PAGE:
Falling action - Crusoe constructs a shelter, secures a food supply, and accepts his stay on the island as the work of Providence.
Themes - The ambivalence of mastery; the necessity of repentance; the importance of self-awareness
Motifs - Counting and measuring; eating; ordeals at sea
Symbols - The footprint; the cross; Crusoe's bower
Foreshadowing - Crusoe suffers a storm at sea near Yarmouth, foreshadowing his shipwreck years later. Crusoe dreams of cannibals arriving, and later they come to kill Friday. Crusoe invents the idea of a governor of the island to intimidate the mutineers, foreshadowing the actual governor's later arrival.
Robinson Crusoe is an Englishman from the town of York in the seventeenth century, the youngest son of a merchant of German origin. Encouraged by his father to study law, Crusoe expresses his wish to go to sea instead. His family is against Crusoe going out to sea, and his father explains that it is better to seek a modest, secure life for oneself. Initially, Robinson is committed to obeying his father, but he eventually succumbs to temptation and embarks on a ship bound for London with a friend. When a storm causes the near deaths of Crusoe and his friend, the friend is dissuaded from sea travel, but Crusoe still goes on to set himself up as merchant on a ship leaving London. This trip is financially successful, and Crusoe plans another, leaving his early profits in the care of a friendly widow. The second voyage does not prove as fortunate: the ship is seized by Moorish pirates, and Crusoe is enslaved to a potentate in the North African town of Sallee. While on a fishing expedition, he and a slave boy break free and sail down the African coast. A kindly Portuguese captain picks them up, buys the slave boy from Crusoe, and takes Crusoe to Brazil. In Brazil, Crusoe establishes himself as a plantation owner and soon becomes successful. Eager for slave labor and its economic advantages, he embarks on a slave-gathering expedition to West Africa but ends up shipwrecked off of the coast of Trinidad.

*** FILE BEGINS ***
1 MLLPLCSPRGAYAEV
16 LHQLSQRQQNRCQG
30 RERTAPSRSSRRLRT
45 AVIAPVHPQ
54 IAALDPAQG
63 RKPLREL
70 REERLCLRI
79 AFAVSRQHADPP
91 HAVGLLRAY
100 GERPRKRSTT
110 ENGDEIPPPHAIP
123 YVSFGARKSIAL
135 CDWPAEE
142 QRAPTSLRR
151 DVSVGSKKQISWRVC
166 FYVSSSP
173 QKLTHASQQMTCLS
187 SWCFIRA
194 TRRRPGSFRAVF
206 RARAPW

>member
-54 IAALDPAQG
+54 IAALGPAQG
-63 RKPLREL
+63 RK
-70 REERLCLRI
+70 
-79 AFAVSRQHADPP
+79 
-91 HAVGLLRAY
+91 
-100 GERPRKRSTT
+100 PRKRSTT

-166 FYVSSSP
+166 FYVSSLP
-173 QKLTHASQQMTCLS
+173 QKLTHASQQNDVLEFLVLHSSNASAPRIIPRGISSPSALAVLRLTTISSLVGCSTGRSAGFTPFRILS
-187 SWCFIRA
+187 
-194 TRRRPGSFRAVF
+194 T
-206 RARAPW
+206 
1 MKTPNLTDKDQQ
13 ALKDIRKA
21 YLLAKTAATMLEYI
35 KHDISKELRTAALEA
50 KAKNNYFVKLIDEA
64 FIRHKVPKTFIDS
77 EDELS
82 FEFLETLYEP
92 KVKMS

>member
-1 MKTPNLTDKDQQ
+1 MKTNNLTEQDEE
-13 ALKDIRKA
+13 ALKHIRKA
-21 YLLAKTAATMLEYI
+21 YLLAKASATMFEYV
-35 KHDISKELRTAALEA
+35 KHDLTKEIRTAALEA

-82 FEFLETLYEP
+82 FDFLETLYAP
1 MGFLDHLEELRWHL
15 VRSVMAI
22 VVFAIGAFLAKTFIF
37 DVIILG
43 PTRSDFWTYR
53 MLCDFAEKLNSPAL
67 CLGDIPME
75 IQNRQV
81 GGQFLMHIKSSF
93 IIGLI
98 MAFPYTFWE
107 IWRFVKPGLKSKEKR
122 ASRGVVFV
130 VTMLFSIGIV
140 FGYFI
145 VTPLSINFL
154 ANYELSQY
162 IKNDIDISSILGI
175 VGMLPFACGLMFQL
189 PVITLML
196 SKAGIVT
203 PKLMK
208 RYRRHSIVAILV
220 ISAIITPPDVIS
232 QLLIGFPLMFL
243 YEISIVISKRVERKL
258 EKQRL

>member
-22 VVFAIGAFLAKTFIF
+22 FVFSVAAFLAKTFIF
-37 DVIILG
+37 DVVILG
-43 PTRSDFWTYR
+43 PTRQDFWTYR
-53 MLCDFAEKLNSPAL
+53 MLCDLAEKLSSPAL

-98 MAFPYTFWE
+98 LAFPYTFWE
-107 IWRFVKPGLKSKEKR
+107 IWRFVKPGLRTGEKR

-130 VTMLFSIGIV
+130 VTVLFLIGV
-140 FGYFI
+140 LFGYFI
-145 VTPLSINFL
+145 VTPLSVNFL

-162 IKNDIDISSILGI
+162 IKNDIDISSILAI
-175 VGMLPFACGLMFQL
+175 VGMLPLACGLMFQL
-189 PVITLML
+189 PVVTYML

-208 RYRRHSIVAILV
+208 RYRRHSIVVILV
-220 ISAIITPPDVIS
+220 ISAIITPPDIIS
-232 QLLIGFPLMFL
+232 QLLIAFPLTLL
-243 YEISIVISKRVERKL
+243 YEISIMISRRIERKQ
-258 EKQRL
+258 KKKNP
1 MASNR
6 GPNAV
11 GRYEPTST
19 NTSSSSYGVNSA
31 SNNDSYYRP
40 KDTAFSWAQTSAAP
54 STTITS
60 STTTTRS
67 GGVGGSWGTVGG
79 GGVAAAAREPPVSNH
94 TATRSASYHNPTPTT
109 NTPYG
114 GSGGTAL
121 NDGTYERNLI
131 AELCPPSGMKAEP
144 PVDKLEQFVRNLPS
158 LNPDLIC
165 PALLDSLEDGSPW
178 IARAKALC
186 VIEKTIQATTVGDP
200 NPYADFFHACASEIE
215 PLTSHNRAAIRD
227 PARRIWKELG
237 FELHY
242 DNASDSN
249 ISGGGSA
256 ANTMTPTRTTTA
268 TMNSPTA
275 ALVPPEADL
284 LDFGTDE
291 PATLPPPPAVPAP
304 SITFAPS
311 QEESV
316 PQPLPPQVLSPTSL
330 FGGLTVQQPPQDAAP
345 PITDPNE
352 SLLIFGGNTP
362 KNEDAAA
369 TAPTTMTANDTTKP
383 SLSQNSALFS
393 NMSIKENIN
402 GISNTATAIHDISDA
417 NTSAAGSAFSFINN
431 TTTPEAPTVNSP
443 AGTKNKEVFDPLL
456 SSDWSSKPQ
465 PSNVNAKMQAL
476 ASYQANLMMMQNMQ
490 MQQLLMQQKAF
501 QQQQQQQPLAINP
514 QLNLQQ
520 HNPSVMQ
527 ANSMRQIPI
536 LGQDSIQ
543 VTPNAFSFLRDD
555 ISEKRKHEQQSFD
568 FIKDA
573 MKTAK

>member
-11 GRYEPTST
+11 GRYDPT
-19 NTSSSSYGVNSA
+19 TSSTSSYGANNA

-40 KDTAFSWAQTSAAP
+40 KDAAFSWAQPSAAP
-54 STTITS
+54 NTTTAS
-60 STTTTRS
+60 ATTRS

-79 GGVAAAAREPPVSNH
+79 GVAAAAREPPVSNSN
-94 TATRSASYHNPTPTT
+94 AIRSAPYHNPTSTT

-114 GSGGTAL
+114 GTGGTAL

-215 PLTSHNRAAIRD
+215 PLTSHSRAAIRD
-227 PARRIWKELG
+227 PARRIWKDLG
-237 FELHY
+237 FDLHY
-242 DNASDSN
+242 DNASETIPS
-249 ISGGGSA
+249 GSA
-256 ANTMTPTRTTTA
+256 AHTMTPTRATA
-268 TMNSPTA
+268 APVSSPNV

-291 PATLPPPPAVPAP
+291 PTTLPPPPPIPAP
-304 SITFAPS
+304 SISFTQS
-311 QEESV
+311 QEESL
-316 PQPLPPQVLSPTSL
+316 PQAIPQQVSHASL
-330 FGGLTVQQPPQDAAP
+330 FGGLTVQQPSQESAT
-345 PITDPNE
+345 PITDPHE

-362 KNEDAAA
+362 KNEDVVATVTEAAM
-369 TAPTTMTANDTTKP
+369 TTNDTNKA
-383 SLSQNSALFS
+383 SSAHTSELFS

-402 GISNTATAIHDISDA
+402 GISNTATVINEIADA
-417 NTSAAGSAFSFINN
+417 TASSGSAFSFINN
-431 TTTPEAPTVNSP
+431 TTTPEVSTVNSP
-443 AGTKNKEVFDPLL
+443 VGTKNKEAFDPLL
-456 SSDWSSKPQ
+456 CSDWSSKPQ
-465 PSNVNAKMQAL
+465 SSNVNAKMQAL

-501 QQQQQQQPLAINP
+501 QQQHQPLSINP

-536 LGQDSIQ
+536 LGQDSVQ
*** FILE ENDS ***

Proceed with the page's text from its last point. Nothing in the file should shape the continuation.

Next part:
Crusoe soon learns he is the sole survivor of the expedition and seeks shelter and food for himself. He returns to the wreck's remains twelve times to salvage guns, powder, food, and other items. Onshore, he finds goats he can graze for meat and builds himself a shelter. He erects a cross that he inscribes with the date of his arrival, September 1, 1659, and makes a notch every day in order never to lose track of time. He also keeps a journal of his household activities, noting his attempts to make candles, his lucky discovery of sprouting grain, and his construction of a cellar, among other events. In June 1660, he falls ill and hallucinates that an angel visits, warning him to repent. Drinking tobacco-steeped rum, Crusoe experiences a religious illumination and realizes that God has delivered him from his earlier sins. After recovering, Crusoe makes a survey of the area and discovers he is on an island. He finds a pleasant valley abounding in grapes, where he builds a shady retreat. Crusoe begins to feel more optimistic about being on the island, describing himself as its “king.” He trains a pet parrot, takes a goat as a pet, and develops skills in basket weaving, bread making, and pottery. He cuts down an enormous cedar tree and builds a huge canoe from its trunk, but he discovers that he cannot move it to the sea. After building a smaller boat, he rows around the island but nearly perishes when swept away by a powerful current. Reaching shore, he hears his parrot calling his name and is thankful for being saved once again. He spends several years in peace.